“You’ll talk straight with me or I’ll turn you over to the gate guards. Let them ask the questions, if you’d like that better.”
Apparently he wouldn’t. The eyelashes stopped fluttering. “My name really is Harvey Milk Walton. I’m from Eden.”
“A runner,” Chip said. His chipped tooth disappeared with his grin.
“I’m a Born,” Harvey Milk Walton said.
Which was even worse, in her book. Anyone, even a homo, could be a Born Again. You took a vow to obey in all ways the Minister you were assigned to, until such a time as the Minister was willing to testify that you had “seen the light,” a day which for most Borns never came. Technically it was a voluntary matter, but troublemakers were often given a choice of camp or Born Again, and she had heard of Ministers who liked to “volunteer” attractive young women and sometimes young men. The Minister’s job was to educate his disciple in the niceties of Fundie religion. The Born’s job was to serve the Minister’s every whim, of whatever nature, twenty-four hours a day.
“A slave, in other words,” she said aloud, which was what it came down to.
He shrugged. “Look at it this way: if you had a choice of ‘Down in the Valley’ or down in the mines, which would you pick? My Minister’s name was Crow, by the way. I’ll let you work out the pun for yourself.”
She made an elaborate show of looking to the right and the left. “Is Minister Crow with you this morning?” she asked. Legally, a Born out in public had to be in his Minister’s company at all times. No exceptions.
“He had an accident. He’s dead.”
Chip jumped back as if someone had nipped his yum-yums. “You killed your Minister?” he stammered. He gave Dell a frightened look. “He killed his Minister. He’ll be number one on the Hit Parade. Every Lay in Angel Land will be hot on his trail.”
“I didn’t kill him. It was an accident.”
She liked this less and less. “What kind of accident?” she asked.
“We were…well, we came up on hols. We were at this inn, in the lav. He was, you know, he was worked up.”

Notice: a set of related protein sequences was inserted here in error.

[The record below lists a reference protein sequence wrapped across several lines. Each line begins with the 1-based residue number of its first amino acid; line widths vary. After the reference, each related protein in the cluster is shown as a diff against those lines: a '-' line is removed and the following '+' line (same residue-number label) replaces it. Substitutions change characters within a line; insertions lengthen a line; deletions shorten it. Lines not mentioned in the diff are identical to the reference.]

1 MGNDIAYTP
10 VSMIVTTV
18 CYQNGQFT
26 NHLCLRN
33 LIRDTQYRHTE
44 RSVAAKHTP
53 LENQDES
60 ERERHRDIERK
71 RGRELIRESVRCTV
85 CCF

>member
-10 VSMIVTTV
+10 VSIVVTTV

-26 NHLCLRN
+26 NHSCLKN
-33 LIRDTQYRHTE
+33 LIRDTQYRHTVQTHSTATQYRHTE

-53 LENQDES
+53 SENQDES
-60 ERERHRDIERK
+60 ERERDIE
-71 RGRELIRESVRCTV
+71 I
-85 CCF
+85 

“Worked up?”
“He was getting close. Close to going off. You know what going off means, don’t you?”
“Don’t get snotty, you’ll only live to regret it.” She rattled the keys again. “What were you doing?”
“I was darning his socks,” he said. “I was on my knees. What do you think I was doing?”
Even she had to admit she had asked for that one. She made a placating gesture with her hands. “Okay, that was a dumb question. So there you are, darning his socks, and he’s arriving, as they say, and then what happened?”
“Well, the thing was, he was practically there and he wasn’t going to pull out. You know how you can tell when they aren’t…well, maybe you wouldn’t know, but I can always tell, and I knew he wasn’t going to, even though he’d promised…

* * *

I CAN ALWAYS tell, and he wasn’t going to, promise or no promise. Now, I like a treat as well as the next one, but it depended, needless to say, on who you were doing this with or to, and Minister Crow’s flabby little pee-pee was no one’s idea of a turn on. I had so far managed to convince him that I had never gone that far and didn’t care to, and up until this time, he had respected my feelings about that, if sometimes only just—I’d had a lot of his sap on my cheeks and on my chin and even in my eyes.
This time, however, I was one hundred percent certain that he meant to up the ante. So I did the only sensible thing. I bit him. Hard. That is one thing always guaranteed to spoil the fun. His fun, anyway, since I wasn’t having any to begin with.
He squealed like a sinner in the stocks and jerked back, his little preacher-boy bobbing about in front of my face. I could see that I had drawn blood and even though I knew I was in serious trouble, I have to admit it gave me a little bit of pleasure—the first real pleasure I’d ever gotten out of these interludes with Minister Crow, which just proves you can always get some satisfaction out of anything if you really sink your teeth into it.